November marks Diabetic Eye Disease Awareness Month, which begs the question: Are you aware of the ocular conditions that threaten people with diabetes? A lot of people — even those with diabetes — do not realize just how important it is to monitor their eye health. To better educate patients in Florida, the expert ophthalmologists and optometrists at St. Michael’s Eye & Laser Institute explain what everyone should know about diabetic eye disease.
Diabetic Retinopathy Can Rob You of Your Vision
Diabetic retinopathy is one of the leading causes of blindness in the U.S. It affects about one in four American adults who have diabetes. Diabetic retinopathy occurs when spikes in blood sugar levels harm the blood vessels in the retina, which can cause blood to leak into the eye. Unfortunately, the eye may start to generate new blood vessels to try to correct the problem, but it usually only exacerbates the problems.
Treatments Are Available
At St. Michael’s Eye & Laser Institute, we offer a few different types of treatment that can slow or stop diabetic retinopathy from getting worse. A laser surgery known as photocoagulation can seal leaky blood vessels in the eye to prevent further fluid release. Some patients can also benefit from injectable medications that reduce macular swelling. For advanced cases, vitrectomy may be the best option. This surgery removes the blood that has leaked into the eye so that light can reach the retina unobstructed.
Of course, preventing diabetic retinopathy is an even better route than treatment. People who control their blood sugar levels are at a much lower risk for diabetic retinopathy. Our doctors suggest quitting smoking and monitoring blood pressure and blood sugar levels to their patients with diabetes.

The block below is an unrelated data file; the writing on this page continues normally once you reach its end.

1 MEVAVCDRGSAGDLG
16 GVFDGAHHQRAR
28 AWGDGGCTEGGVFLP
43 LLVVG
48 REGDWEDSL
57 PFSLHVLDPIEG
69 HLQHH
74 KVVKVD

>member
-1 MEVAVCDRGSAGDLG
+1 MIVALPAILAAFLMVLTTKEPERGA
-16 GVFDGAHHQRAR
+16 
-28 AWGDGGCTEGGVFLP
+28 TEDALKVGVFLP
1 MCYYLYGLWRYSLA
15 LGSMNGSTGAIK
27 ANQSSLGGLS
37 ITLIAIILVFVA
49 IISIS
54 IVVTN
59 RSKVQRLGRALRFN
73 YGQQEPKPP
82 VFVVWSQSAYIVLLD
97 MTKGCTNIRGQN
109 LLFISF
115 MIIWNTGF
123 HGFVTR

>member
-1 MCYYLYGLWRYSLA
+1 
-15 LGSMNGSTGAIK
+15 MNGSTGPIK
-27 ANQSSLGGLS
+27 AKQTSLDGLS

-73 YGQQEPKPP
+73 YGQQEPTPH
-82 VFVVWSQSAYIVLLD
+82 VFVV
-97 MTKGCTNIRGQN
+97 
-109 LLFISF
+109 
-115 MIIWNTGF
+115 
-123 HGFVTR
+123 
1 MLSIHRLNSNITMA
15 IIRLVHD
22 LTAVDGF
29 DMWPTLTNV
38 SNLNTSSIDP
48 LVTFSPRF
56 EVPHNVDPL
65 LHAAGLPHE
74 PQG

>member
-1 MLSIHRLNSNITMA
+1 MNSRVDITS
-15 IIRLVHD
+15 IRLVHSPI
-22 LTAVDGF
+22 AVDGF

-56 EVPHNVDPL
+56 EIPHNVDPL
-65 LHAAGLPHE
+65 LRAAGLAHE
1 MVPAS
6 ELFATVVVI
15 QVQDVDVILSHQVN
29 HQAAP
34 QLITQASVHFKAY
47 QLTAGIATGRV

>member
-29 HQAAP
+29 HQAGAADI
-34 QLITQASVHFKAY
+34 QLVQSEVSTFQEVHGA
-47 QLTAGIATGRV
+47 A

Other Diabetes-Related Eye Diseases
Unfortunately, diabetic retinopathy is not the only reason people with diabetes need to prioritize their ocular health. Diabetes increases a person’s risk for other debilitating eye conditions such as diabetic macular edema, glaucoma, and cataracts. Macular edema is a swelling of the retina; glaucoma is an accumulation of pressure in the eye that permanently steals vision; and cataracts are clumps of proteins that cause hazy vision. All these conditions should be treated by doctors.
What to Do If You Have Diabetes
If you have diabetes, it is important that you are aware of how much more susceptible you are to conditions that can damage your sight and the health of your eyes. The best thing you can do is to undergo regular comprehensive eye examinations and to form a relationship with a skilled eye doctor who can monitor your eyes and check for any changes.
In between visits, if you notice symptoms like floaters, ocular discomfort, or any sudden change in your vision, please request an appointment immediately. Call (727) 585-2200 to receive care from talented eye doctors in Tampa Bay, FL.